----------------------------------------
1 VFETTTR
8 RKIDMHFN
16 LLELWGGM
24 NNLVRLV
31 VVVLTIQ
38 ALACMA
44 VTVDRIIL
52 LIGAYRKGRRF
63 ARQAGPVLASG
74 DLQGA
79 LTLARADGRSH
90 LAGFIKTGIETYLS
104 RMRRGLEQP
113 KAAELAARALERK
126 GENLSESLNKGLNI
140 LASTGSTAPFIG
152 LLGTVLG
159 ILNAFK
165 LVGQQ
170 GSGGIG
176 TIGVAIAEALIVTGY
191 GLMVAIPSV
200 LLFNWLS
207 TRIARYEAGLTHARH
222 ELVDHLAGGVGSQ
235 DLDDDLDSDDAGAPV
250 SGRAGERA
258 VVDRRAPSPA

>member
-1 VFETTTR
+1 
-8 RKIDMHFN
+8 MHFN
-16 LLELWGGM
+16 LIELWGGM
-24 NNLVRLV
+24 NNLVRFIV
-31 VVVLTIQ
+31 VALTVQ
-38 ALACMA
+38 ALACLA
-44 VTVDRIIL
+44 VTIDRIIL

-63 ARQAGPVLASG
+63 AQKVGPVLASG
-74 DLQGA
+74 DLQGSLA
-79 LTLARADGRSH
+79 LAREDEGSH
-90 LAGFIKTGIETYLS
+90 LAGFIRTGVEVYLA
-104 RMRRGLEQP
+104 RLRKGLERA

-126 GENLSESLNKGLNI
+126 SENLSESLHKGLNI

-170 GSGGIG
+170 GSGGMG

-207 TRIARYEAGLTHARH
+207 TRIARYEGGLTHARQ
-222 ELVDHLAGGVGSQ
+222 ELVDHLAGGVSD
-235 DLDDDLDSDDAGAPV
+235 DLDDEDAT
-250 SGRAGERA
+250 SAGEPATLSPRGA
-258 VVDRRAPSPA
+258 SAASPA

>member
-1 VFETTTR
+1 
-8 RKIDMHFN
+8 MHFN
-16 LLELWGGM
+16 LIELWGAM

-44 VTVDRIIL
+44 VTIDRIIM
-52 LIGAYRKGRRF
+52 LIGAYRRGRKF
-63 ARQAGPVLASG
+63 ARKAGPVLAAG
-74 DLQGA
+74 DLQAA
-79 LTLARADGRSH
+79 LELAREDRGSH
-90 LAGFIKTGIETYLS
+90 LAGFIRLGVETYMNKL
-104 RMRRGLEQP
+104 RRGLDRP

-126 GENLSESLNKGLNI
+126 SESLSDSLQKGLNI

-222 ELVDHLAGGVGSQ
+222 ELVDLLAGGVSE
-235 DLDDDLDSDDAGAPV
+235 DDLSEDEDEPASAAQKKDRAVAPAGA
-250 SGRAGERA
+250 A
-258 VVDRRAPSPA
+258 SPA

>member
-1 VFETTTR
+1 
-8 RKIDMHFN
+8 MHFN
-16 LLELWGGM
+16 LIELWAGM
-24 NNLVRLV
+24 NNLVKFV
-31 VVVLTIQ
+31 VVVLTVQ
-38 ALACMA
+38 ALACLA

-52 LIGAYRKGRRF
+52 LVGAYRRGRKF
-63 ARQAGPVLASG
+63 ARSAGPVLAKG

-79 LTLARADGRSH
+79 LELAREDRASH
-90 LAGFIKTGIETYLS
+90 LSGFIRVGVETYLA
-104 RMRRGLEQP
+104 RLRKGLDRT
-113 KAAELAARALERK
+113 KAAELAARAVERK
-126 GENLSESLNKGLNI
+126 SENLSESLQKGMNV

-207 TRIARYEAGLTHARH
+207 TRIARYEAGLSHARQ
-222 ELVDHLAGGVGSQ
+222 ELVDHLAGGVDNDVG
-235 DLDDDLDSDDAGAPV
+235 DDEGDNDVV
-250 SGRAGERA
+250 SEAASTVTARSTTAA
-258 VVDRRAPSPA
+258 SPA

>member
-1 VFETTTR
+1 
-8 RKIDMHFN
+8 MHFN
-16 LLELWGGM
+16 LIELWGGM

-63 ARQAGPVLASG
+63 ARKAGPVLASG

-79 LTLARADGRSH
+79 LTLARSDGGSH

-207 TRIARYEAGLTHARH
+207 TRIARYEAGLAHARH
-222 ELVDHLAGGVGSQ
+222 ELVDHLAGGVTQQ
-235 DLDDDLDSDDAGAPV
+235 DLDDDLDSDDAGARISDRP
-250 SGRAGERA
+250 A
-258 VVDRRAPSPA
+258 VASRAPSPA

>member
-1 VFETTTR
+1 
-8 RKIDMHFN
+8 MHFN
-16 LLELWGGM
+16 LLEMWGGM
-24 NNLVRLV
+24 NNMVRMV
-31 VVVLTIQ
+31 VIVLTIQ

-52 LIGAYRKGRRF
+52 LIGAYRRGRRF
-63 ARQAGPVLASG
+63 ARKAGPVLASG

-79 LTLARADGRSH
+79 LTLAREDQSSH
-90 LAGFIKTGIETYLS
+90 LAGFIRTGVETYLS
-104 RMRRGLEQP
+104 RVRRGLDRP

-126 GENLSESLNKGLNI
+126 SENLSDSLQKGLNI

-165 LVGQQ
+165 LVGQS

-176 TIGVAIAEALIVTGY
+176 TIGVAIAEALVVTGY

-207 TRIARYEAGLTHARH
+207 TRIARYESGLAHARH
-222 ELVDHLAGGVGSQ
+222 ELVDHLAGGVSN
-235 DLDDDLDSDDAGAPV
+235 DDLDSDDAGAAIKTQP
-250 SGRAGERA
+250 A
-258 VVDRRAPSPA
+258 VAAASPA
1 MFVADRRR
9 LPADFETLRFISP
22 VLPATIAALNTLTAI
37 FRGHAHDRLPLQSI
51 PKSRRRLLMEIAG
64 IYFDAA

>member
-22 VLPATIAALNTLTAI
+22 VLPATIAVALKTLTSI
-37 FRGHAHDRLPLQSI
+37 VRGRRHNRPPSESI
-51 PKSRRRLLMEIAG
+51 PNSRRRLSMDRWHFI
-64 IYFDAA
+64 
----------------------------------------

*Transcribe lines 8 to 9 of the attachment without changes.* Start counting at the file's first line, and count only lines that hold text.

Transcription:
52 LIGAYRKGRRF
63 ARQAGPVLASG